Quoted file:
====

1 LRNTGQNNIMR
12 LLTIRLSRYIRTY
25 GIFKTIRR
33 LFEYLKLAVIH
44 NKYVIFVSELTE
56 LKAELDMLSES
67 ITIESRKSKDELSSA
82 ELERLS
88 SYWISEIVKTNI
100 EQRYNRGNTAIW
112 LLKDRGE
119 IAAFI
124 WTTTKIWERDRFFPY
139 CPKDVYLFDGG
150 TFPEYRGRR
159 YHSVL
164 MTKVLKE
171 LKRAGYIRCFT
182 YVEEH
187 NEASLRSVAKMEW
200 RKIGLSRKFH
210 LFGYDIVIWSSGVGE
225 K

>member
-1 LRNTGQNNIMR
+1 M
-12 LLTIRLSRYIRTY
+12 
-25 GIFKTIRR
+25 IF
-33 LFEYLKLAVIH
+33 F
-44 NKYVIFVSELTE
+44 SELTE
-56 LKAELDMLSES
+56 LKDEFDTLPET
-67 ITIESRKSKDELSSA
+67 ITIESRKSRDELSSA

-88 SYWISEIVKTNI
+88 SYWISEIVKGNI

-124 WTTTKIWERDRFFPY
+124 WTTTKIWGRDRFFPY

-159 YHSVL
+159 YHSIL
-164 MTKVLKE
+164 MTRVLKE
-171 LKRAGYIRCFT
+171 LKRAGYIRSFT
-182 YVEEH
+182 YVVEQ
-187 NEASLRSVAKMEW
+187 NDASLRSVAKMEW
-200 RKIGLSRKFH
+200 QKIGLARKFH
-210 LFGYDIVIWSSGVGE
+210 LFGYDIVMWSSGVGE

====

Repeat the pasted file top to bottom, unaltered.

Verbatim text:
1 LRNTGQNNIMR
12 LLTIRLSRYIRTY
25 GIFKTIRR
33 LFEYLKLAVIH
44 NKYVIFVSELTE
56 LKAELDMLSES
67 ITIESRKSKDELSSA
82 ELERLS
88 SYWISEIVKTNI
100 EQRYNRGNTAIW
112 LLKDRGE
119 IAAFI
124 WTTTKIWERDRFFPY
139 CPKDVYLFDGG
150 TFPEYRGRR
159 YHSVL
164 MTKVLKE
171 LKRAGYIRCFT
182 YVEEH
187 NEASLRSVAKMEW
200 RKIGLSRKFH
210 LFGYDIVIWSSGVGE
225 K

>member
-1 LRNTGQNNIMR
+1 M
-12 LLTIRLSRYIRTY
+12 
-25 GIFKTIRR
+25 IF
-33 LFEYLKLAVIH
+33 F
-44 NKYVIFVSELTE
+44 SELTE
-56 LKAELDMLSES
+56 LKDEFDTLPET
-67 ITIESRKSKDELSSA
+67 ITIESRKSRDELSSA

-88 SYWISEIVKTNI
+88 SYWISEIVKGNI

-124 WTTTKIWERDRFFPY
+124 WTTTKIWGRDRFFPY

-159 YHSVL
+159 YHSIL
-164 MTKVLKE
+164 MTRVLKE
-171 LKRAGYIRCFT
+171 LKRAGYIRSFT
-182 YVEEH
+182 YVVEQ
-187 NEASLRSVAKMEW
+187 NDASLRSVAKMEW
-200 RKIGLSRKFH
+200 QKIGLARKFH
-210 LFGYDIVIWSSGVGE
+210 LFGYDIVMWSSGVGE